Hedge funds are trendy, and therefore popular investment vehicles. Most hedge funds in the marketplace today are erroneously named and marketed. A hedge fund is a pooled investment where the manager of the pool of funds is utilizing some sort of hedge strategy; i.e. long/short positions or long with an option strategy.
Most of the “hedge funds” being sold and managed by smaller advisers (AUM under $100,000,000) are more of a non-regulated mutual fund or ETF; the adviser is pooling client funds to increase leverage power, take advantage of tax law and doing nothing more than buying and selling traditional products without any type of hedge strategy. I believe this is why that during a thirteen year stint as a financial examiner for a state financial services regulatory agency I saw quite a few investment advisers that were managing some sort of “hedge fund”, for which they had never submitted any type of filing with the state or SEC.
Many have a misconception that if they are only accepting accredited investors into the fund that the fund is not deemed to be a security. This is entirely untrue. The SEC and all state securities regulatory agencies have strict definitions for what is deemed to be a security. The Securities Act of 1933 defines a security as:
“any note, stock, treasury stock, security future, security-based swap, bond, debenture, evidence of indebtedness, certificate of interest or participation in any profit-sharing agreement, collateral-trust certificate, preorganization certificate or subscription, transferable share, investment contract, voting-trust certificate, certificate of deposit for a security, fractional undivided interest in oil, gas, or other mineral rights, any put, call, straddle, option, or privilege on any security, certificate of deposit, or group or index of securities (including any interest therein or based on the value thereof), or any put, call, straddle, option, or privilege entered into on a national securities exchange relating to foreign currency, or, in general, any interest or instrument commonly known as a ‘‘security’’, or any certificate of interest or participation in, temporary or interim certificate for, receipt for, guarantee of, or warrant or right to subscribe to or purchase, any of the foregoing.”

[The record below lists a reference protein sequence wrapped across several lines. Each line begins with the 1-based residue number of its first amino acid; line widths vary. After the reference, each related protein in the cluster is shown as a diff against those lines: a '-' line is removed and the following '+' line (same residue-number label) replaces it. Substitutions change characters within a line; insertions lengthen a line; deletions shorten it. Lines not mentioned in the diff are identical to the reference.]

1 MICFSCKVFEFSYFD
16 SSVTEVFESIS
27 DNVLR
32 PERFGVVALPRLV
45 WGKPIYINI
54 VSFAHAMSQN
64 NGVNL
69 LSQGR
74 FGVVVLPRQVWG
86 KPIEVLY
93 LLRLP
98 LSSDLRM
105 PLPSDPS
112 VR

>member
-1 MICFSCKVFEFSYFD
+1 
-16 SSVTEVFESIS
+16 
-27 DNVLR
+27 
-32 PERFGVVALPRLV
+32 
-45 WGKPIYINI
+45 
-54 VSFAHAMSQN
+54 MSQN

Each state will also have similar, if not the same, definition for a security. So for any offering issued by an investment adviser that is going to be sold across state lines, it should either be registered as a security with the state of residence of the Adviser and the SEC, or there should be some sort of filing for exemption from registering the fund as a security with the SEC and the state of residence of the adviser. Here is a link to a “Fast Answer” site published by the SEC regarding the Regulation D filings process. If the offering is just going to be sold within the state of residence of the adviser, the adviser should contact the state regulatory agency under which he/she is registered to determine what type of filing is required.
Filings for the product to be sold is not the only issue that should be taken into consideration when contemplating the issuance of one’s own offering. Another area of concern is the compensation which the adviser will receive. Please be advised that a registered investment adviser is NOT allowed to pay itself a commission for the sale of the offering. As a registered investment adviser you are only allowed to charge a management fee, and/or a performance fee. And if you are going to charge a performance fee, it can only be charged to qualified clients. Any registered investment adviser wishing to pay itself a commission for the sale of an offering should consult with the SEC and/or state(s) in which it is registered. In the state of Texas, it is a violation of the Securities Act to receive a commission unless registered as a broker dealer with the State. Please find the related article here.